In a previous article I discussed integrating your site with Facebook Connect. Unfortunately, shortly after I wrote that article Facebook rolled out their new Graph API and related technologies that made Facebook Connect largely obsolete. There are some valuable features of the new API, but in many cases it will require a rewrite. Today I'd like to discuss publishing to Facebook. As before, I'll try to keep it conceptual, but it will get technical. If you aren't interested in the technical details, the takeaway is that customized Facebook publishing is difficult but doable.
Below is an example of the Facebook Like Button on one of our retail websites, PlumberSurplus.com:
There are three general ways you can insert items into your visitor's feed (or "wall"). First there is the new Facebook Like button. This is good for basic stream items, but gives very little control over formatting. Second, there is the FBML Share button. It gives a moderate amount of control over formatting of the item in the feed, but not much over the formatting of the button itself. Finally, there is the API publish function, which gives good control of the formatting of the item but doesn't provide any default formatting, meaning you will have to build it by hand. Details on the first two methods are relatively easy to find, but the third is quite difficult.
Now, we need to publish the post. But first, we have to make sure the visitor is logged into Facebook and has given us permission to make posts. According to Facebook's documentation we should simply be able to make a posts to a user's feed using the Graph API; however, that function contains a bug so that if the post fails for any reason, we won't be notified, and nothing will happen. This would be a bad user experience. So instead we have to check the login and permissions first, and then post. To do that, we use the FB.getLoginStatus function, which returns details about the visitor's facebook login (if they are logged in, of course). If they aren't logged in, we can prompt them to log in (and get the right permissions to post) using the FB.login function. As a side note, if you have implemented some sort of auto-login by subscribing to events, you may need to turn that off when you call the login function to prevent it navigating away from the page. If you don't understand that, it probably doesn't apply to you.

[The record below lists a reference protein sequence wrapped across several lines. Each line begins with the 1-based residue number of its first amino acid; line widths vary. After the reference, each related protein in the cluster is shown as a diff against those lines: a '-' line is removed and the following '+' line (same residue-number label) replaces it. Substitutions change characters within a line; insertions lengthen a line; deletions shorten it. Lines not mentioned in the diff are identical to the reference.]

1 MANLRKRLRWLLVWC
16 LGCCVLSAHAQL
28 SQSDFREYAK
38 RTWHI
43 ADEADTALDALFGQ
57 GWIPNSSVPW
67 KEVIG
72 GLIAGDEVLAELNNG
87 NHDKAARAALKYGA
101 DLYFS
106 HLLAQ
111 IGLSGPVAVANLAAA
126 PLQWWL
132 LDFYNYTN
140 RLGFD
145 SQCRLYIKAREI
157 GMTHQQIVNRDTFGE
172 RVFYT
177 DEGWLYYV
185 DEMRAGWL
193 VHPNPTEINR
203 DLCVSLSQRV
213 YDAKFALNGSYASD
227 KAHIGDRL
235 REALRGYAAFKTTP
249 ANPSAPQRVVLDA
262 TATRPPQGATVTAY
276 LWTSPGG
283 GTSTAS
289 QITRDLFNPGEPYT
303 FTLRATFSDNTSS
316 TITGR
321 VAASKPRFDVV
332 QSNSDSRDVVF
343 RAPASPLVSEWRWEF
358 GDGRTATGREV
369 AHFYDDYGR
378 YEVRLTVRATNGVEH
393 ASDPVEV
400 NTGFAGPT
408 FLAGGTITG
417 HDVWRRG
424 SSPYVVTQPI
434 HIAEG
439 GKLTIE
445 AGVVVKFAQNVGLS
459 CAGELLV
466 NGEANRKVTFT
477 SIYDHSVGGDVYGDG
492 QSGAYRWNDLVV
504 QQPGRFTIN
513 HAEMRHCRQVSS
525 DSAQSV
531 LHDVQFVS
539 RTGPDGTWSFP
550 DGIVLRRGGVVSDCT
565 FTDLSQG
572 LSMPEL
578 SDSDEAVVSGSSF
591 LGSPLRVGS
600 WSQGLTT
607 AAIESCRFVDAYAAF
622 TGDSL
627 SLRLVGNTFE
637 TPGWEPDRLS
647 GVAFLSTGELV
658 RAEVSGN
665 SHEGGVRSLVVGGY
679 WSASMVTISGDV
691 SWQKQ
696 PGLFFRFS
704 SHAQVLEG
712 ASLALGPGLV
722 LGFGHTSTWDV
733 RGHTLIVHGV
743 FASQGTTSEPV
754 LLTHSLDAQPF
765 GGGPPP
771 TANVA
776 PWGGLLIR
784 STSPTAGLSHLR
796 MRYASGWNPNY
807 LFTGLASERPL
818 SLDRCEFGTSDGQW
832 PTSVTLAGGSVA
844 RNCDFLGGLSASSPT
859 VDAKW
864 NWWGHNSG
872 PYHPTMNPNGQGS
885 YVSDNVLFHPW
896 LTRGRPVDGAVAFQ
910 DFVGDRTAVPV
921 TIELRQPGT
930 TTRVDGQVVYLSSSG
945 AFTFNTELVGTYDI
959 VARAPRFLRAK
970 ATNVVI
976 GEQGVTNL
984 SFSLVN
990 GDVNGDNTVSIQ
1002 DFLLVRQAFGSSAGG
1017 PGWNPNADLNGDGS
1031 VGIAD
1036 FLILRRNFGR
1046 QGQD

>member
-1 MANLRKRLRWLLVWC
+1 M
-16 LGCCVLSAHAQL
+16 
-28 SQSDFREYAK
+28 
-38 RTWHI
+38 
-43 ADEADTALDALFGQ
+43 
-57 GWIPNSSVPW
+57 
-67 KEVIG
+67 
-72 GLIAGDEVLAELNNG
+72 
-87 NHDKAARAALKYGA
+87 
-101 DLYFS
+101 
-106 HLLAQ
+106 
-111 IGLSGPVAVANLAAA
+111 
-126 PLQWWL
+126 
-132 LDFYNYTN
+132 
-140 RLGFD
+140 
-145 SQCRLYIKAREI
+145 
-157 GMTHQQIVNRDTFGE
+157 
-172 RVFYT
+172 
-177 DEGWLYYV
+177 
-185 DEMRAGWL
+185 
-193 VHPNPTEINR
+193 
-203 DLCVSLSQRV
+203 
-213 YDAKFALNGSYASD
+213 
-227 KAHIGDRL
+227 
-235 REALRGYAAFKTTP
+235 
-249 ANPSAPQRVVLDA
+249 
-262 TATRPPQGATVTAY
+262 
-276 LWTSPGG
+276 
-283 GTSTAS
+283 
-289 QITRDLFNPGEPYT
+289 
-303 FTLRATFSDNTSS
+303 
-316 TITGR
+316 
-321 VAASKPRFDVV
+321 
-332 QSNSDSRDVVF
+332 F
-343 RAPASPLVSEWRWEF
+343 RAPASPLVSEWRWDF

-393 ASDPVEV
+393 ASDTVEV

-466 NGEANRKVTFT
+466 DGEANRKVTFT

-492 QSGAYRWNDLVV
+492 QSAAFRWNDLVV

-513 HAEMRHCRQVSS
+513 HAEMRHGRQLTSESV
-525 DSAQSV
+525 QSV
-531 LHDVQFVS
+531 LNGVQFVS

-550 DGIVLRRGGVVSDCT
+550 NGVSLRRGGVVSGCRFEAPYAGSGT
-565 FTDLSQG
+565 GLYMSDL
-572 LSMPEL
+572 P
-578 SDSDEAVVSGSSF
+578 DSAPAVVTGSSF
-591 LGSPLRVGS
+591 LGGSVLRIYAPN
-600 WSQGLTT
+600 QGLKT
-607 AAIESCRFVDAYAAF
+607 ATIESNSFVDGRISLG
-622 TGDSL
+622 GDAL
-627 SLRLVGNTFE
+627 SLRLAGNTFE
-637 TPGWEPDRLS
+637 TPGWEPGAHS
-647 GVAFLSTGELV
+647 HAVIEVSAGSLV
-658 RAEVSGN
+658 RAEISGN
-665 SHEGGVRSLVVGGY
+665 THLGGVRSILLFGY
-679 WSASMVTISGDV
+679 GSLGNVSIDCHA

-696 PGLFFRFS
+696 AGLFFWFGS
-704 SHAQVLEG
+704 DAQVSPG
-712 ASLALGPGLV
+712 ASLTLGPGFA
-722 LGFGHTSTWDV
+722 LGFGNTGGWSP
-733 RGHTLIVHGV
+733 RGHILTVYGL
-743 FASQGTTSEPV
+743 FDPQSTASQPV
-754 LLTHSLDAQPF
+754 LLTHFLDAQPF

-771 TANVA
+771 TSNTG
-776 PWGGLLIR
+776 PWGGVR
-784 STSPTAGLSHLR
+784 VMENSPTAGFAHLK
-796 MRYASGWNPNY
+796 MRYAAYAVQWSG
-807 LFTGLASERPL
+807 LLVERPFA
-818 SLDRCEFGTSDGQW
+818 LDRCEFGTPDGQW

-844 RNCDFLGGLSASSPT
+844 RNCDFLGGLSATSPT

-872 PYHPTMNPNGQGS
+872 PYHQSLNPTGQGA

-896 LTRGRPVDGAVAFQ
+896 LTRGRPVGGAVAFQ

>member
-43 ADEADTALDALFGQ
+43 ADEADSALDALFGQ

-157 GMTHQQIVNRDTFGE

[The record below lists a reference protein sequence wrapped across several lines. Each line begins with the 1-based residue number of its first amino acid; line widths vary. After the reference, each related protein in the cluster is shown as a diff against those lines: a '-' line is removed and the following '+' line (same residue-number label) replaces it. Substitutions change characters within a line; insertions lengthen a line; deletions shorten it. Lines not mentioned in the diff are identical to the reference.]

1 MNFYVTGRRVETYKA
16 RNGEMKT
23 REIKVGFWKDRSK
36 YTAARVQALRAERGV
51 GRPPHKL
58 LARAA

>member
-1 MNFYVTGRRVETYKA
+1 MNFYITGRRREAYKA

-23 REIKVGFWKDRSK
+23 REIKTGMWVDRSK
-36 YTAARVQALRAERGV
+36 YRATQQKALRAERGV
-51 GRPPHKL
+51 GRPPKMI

We're almost done, but there's one more issue. There is another bug in the "FB.getLoginStatus" function so that it doesn't always return the right permissions. To get the real permissions, we need to use FQL to query Facebook's permissions table and make sure we have the "publish_stream" permission (note that there are many undocumented permissions in this table: they are in the documentation. If not, we'll have to send them back to the login prompt to make sure we get it. If we do have permission to post, then we can finally make the post to our visitor's feed.
To post, call the FB.api function on the visitor's feed ("/me/feed"). You can pass in a JSON object containing the message, picture, link, name, and description you want posted, and it will show up as if the visitor had made the post. Finally, you should display some sort of notification to let the user know the post was successful.
- Turn your link into a button using the "fb_button", "fb_button_small", & "fb_button_text" CSS classes.
- Find out if the visitor is logged into Facebook using the "FB.getLoginStatus" function. If not, prompt them with the "FB.login" function.
- Find out if the visitor has given permissions by querying the FQL "permissions" table. If not, prompt them with "FB.login".
- Post to "/me/feed" using the "FB.api" function. If successful, notify the visitor.
Whew! That was complicated, but hopefully it will give you a starting place when creating your own custom Facebook buttons. As always, feel free to respond if you have any questions or comments.
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